How about looking at an alternative mindset? Say we invest our resources on the process instead of the end-achievement? I once had the privilege to work under Sudhir, a tough task master who also happened to be an incredibly brilliant human being fostering a challenging yet positive atmosphere in the entire Sales team. He used to say to all his team mates “In the end, when its over and you look in the mirror, did the person you see there do the best she or he was capable of doing? And if you did the best you are capable of doing, then the result can but only show you a direction where you need to change”. Infact as I think of this guiding philosophy, I can’t stop myself from thinking about two fundamental NLP Presuppositions:

  • There is no failure – just feedback. If you treat each setback as a message to chart your course in a new direction, you can only learn to become better.
  • People do the best they can in a given situation with the resources available to them at that time. If they fail to any extent, it only means it is time to identify what new resources are needed and pull them out.

And what he said next was even more though-provoking  “If you genuinely did the very best you are capable of doing, then I suspect that the result would usually be to your liking”

That, is investment in the process. Now, lets look back at some of those goals we never met and experienced a sense of regret and disappointment. Unknowingly, we usually end up investing in the final Goal and don’t give a dime about the long string of outcomes on the way. Now, before you protest, let me clarify that setting focus on the Goal is great. It gives us a sense of long term direction.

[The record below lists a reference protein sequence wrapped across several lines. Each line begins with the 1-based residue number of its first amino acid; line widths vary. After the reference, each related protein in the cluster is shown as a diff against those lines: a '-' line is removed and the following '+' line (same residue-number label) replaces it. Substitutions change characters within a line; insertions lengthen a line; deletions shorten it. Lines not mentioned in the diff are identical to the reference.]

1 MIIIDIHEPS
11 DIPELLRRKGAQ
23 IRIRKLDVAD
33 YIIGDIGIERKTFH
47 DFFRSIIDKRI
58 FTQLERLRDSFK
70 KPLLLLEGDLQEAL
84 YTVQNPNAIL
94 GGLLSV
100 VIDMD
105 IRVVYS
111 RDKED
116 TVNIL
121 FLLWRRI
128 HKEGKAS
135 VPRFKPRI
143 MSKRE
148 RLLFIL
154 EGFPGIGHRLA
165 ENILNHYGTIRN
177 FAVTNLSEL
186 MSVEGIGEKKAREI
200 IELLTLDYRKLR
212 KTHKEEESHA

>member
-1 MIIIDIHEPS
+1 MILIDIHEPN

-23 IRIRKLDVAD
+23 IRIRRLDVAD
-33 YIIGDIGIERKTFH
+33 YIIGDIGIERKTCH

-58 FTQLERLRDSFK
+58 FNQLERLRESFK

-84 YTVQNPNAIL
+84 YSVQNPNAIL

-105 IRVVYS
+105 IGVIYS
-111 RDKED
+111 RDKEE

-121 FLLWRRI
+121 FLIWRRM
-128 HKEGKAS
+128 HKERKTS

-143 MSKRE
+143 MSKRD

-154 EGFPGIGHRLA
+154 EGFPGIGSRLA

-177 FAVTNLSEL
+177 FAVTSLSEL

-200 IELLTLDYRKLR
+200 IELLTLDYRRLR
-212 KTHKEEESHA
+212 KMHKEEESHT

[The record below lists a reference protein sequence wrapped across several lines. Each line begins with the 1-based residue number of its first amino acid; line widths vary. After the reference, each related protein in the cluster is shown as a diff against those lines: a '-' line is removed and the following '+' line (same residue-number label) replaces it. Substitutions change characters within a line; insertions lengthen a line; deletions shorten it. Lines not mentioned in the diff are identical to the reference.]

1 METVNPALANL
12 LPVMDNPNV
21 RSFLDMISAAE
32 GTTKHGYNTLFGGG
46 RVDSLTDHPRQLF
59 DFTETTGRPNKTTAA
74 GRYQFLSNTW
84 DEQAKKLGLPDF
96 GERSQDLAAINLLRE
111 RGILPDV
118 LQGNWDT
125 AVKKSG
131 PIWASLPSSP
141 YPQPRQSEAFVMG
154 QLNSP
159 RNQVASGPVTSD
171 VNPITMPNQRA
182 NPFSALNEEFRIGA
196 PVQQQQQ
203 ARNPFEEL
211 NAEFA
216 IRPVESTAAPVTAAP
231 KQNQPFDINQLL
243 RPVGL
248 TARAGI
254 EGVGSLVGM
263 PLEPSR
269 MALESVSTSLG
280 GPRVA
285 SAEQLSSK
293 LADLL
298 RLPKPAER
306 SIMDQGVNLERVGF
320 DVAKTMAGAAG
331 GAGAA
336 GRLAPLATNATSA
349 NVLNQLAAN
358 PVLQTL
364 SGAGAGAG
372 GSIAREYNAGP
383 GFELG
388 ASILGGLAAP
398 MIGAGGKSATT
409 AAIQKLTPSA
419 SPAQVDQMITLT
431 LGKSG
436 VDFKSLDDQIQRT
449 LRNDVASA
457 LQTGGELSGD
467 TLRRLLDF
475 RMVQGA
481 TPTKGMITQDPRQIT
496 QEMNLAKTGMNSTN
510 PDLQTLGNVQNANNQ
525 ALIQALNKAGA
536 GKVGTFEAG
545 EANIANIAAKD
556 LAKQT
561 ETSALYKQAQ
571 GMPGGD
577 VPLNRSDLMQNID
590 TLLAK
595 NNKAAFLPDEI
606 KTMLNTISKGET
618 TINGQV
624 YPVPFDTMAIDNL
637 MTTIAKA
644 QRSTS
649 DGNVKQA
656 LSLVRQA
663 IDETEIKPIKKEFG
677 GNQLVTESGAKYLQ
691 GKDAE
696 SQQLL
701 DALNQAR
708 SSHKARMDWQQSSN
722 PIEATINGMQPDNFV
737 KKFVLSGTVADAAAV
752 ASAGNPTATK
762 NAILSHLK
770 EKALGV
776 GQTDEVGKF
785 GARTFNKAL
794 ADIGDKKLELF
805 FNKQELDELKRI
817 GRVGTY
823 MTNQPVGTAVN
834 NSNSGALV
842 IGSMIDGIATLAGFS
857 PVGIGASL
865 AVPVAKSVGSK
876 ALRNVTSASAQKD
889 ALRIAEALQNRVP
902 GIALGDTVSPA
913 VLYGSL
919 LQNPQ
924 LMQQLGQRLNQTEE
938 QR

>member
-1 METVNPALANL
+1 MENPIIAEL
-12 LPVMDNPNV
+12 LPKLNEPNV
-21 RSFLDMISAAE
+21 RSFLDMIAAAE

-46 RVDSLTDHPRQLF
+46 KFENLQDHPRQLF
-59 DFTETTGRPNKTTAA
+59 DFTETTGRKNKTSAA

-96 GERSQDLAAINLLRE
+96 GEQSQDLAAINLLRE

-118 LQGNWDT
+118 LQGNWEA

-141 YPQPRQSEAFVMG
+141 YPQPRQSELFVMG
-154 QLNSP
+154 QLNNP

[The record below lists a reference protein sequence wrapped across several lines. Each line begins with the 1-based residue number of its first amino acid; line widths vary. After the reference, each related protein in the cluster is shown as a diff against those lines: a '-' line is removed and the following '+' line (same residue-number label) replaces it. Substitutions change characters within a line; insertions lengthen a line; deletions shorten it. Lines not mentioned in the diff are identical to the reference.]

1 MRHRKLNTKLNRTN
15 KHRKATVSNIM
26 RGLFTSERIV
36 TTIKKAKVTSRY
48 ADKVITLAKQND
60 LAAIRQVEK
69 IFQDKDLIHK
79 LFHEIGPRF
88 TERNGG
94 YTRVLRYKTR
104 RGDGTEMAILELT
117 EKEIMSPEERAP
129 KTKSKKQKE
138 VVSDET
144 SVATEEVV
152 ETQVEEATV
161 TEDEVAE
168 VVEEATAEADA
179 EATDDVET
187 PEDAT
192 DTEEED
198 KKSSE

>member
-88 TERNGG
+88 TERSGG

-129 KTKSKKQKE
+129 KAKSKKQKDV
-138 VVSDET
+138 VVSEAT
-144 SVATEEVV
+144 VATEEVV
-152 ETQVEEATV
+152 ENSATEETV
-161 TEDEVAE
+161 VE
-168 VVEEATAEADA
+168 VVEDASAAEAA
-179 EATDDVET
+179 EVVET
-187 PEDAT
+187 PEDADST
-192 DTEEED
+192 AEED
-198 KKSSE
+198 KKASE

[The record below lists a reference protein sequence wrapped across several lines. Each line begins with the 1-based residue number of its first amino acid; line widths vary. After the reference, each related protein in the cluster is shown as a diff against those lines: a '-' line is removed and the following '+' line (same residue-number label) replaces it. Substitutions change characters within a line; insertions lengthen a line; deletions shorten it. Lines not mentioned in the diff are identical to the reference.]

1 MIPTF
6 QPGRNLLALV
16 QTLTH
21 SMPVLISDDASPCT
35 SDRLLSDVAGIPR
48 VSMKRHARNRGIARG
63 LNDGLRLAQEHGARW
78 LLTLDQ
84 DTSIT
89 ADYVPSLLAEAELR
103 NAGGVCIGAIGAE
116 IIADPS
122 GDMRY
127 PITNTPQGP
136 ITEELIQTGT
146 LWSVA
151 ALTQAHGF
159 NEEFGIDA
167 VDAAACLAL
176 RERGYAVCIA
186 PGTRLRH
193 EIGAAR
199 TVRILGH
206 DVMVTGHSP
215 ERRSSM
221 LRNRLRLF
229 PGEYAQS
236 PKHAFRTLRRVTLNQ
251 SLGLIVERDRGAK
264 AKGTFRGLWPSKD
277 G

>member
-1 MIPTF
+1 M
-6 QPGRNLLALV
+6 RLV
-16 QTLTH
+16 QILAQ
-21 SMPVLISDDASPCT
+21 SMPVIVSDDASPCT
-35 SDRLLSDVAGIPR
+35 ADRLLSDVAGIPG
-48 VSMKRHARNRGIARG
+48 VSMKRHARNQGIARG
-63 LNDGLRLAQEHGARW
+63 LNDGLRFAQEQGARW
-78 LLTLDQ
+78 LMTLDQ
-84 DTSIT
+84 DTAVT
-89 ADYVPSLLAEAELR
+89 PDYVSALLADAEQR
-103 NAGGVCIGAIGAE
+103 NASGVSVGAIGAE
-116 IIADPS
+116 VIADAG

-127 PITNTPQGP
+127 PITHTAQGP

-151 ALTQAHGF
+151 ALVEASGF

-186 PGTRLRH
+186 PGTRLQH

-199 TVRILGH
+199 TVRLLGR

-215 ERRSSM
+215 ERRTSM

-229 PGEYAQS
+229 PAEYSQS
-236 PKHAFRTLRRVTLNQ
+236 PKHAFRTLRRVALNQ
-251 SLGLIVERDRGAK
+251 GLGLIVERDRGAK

But invest your resources in the process with a child-like curiosity for the outcomes along the journey. The important change now is that you are measuring success in each step of the journey. You cannot not succeed to get an outcome, right? So in the example above, you got an outcome of making $4500 and atleast that seems more motivating than thinking that you missed achieving your goal by $500. And, now you have a new starting point from the last successful step.

The term ‘Last Successful Step’ is quite motivating in itself. Doesn’t it automatically and instinctively open up your mind to a new ‘set-point’ to progress the journey from? Plus, it helps you maintain sight of each successful milestone in the process. Now pick a goal you failed to achieve and scan through all your outcomes until you find the last successful outcome. How does that make you feel about that goal now?

In my next article, I will explain the process of setting up ‘clever’ outcomes that offer a simple, yet, foolproof process to achieve your Goals.

NOTE: All examples as well as scenarios in this article, are one of many possible responses in real life situations and simply meant for illustrating the concept.

About the author;
amit-pathakAmit Pathak is a NLP Master Practitioner, Certified Hypnotherapist, professional therapist and international trainer who regularly conducts workshops on NLP and related therapy in India and abroad. Having worked with world renowned authorities in this field, for over a decade, he thoroughly enjoys learning and evolving new techniques and concepts aimed at assisting people in improving their lives.